Minnesota Twins: For most, a $73 million outside investment into two starting pitchers would constitute the full extent of a winter's starting shopping. For the Twins, who had a 5.26 staff ERA last year, it is merely a start. Even with Ricky Nolasco and Phil Hughes brought aboard and Mike Pelfrey re-signed, let's give them one more eater of innings in Bronson Arroyo. If it takes a three-year contract to make it happen, so be it. Arroyo, after all, will be pitching until he is in his early 80s, anyway.
New York Yankees: You would think a team that's already committed more than $315 million to its future payrolls this winter would have addressed all its needs, but the Yankees are, as usual, a special case. They still need help on the left side of the infield and, most prominently, also need at least one dependable rotation option. The greatest gift the Yanks could ask for, at this point, is a successful wooing of Japanese starter Masahiro Tanaka, who will reportedly be posted by the Rakuten Golden Eagles. If the "Super Terrific Happy Hour" episode of "Seinfeld" is to be believed, perhaps the Yanks can win him over with a basket of oranges.
Oakland Athletics: Thanks to Billy Beane making five trades in nine days and signing Scott Kazmir, the A's seem adequately set up for another season of platoon-employing, payroll-maximizing prowess in the AL West. So let's give them what they have long wanted and long deserved and come to a merciful conclusion to the stadium issue. The latest proposals submitted by City of Oakland business and political leaders for a waterfront ballpark at the Port of Oakland are intriguing, but it is hard to say how realistic they are, given the ownership's desire to shift to San Jose and the zoning and environmental complications that would be involved with the construction site.
Seattle Mariners: A No. 3 starter to slot in behind Felix Hernandez and Hisashi Iwakuma. Forget David Price. Jeff Samardzija would be the better fit, and perhaps Seattle could land him with a package built around Nick Franklin. Samardzija or not, let's grant the M's any mid-rotation upgrade that does not involve parting with Taijuan Walker. Because with the money they are going to be paying Robinson Cano over the next decade, they need as much controllable upside as possible.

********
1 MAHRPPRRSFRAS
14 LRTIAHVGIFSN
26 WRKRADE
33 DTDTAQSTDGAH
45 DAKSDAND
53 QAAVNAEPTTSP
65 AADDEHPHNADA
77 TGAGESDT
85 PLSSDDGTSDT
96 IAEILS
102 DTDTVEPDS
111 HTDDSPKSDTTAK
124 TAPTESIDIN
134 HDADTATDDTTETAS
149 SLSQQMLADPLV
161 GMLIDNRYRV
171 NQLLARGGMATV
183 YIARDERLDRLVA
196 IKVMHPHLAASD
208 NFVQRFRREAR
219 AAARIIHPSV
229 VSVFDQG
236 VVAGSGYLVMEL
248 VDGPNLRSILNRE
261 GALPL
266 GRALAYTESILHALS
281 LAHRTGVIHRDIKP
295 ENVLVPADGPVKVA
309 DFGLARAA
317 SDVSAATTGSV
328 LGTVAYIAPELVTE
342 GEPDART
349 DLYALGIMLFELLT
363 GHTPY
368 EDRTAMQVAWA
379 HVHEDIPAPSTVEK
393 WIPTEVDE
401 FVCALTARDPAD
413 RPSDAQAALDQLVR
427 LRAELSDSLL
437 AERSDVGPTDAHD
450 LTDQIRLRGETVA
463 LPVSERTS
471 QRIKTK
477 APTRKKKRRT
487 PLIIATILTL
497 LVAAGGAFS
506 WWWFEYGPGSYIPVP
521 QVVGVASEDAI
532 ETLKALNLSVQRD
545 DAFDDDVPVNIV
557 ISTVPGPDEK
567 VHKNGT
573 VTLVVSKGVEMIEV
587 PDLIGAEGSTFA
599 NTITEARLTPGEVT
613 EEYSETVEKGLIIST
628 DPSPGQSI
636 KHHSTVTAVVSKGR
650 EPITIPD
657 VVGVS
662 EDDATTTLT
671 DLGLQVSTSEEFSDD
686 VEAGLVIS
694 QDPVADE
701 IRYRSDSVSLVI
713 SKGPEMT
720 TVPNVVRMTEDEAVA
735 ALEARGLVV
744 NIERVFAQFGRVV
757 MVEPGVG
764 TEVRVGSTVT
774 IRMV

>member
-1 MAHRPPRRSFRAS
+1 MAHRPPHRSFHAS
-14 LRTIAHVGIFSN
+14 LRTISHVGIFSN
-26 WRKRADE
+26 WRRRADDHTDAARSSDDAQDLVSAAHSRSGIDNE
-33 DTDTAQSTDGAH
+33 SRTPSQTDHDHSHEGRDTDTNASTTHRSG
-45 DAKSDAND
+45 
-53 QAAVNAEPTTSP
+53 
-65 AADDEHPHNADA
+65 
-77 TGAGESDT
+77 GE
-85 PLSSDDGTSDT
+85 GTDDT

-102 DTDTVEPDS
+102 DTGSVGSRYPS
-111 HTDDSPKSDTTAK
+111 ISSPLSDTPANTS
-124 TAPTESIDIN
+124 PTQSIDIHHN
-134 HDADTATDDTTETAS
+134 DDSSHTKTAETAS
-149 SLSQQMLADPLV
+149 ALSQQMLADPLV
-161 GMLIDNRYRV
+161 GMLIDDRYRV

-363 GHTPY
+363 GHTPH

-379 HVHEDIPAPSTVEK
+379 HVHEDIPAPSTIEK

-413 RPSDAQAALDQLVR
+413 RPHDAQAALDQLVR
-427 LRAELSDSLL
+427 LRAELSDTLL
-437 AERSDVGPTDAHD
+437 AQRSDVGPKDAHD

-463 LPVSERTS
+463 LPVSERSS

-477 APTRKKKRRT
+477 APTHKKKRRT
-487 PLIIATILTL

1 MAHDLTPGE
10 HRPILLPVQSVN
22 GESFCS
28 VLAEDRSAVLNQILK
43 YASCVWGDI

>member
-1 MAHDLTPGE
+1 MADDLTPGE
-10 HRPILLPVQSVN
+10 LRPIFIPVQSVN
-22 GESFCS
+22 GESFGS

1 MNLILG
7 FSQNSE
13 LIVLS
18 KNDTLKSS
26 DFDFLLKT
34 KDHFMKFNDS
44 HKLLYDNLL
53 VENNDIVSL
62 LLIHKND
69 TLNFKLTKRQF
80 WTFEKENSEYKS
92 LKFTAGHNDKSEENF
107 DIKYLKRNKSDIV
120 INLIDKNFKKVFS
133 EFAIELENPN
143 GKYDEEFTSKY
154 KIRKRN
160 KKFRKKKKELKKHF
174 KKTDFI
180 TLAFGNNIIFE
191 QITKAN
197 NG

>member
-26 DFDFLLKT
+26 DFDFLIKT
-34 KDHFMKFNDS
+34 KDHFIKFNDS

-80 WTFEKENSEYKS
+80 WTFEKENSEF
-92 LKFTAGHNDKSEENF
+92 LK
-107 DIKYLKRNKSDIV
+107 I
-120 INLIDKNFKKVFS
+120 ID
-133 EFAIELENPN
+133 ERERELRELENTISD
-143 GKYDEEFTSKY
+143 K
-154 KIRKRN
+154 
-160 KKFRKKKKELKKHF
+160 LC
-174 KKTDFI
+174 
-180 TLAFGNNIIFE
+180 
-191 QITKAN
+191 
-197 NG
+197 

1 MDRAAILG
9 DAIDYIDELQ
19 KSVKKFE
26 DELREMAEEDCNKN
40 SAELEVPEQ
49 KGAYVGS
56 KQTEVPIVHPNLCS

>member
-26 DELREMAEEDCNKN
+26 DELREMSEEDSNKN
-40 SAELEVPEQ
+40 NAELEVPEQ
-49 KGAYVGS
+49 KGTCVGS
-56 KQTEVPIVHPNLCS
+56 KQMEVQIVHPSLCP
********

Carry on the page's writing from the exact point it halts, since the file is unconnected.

Tampa Bay Rays: One last go-around with Price. Interest in him has, to date, been tamer than anticipated. If teams are scared off by the price in prospects and arbitration dollars it will take to land and keep Price -- especially given his velocity decline, first DL stint in 2013 and the home-park factors that have assisted him to date -- it's understandable. Tanaka's availability only hurts the Price market all the more. So let's give the win-now Rays one more full season of Cy Young-like performance from their ace, driving up his value before his free-agent walk year.
Texas Rangers: Prince Fielder and Shin-Soo Choo are already taking up a lot of room under the tree, and the Rangers are loaded with depth on the farm that should assist them in addressing any in-season needs as they arise. All we can reasonably wish for Texas, then, is health for a rotation loaded with talent but also injury-related question marks. And maybe a plate of nachos for Fielder so he can stop stealing them from fans.
Toronto Blue Jays: In terms of news and noise, this winter has been the polar opposite of last for the Blue Jays, probably by design. But given that so much of their 2014 outlook rests on the continued AL acclimation of R.A. Dickey, the health of Brandon Morrow and Drew Hutchison and the progress of Marcus Stroman, it is not outlandish to suggest they need another starter. Let's put Ubaldo Jimenez in Toronto and hope his second half was not a mirage and that the Blue Jays' 2013 season, at large, was.